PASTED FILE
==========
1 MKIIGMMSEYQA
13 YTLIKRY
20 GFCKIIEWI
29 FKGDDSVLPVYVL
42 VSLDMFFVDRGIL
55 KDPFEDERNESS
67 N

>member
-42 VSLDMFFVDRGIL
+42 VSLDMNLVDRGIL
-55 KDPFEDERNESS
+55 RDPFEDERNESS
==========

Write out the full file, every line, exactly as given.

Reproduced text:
1 MKIIGMMSEYQA
13 YTLIKRY
20 GFCKIIEWI
29 FKGDDSVLPVYVL
42 VSLDMFFVDRGIL
55 KDPFEDERNESS
67 N

>member
-42 VSLDMFFVDRGIL
+42 VSLDMNLVDRGIL
-55 KDPFEDERNESS
+55 RDPFEDERNESS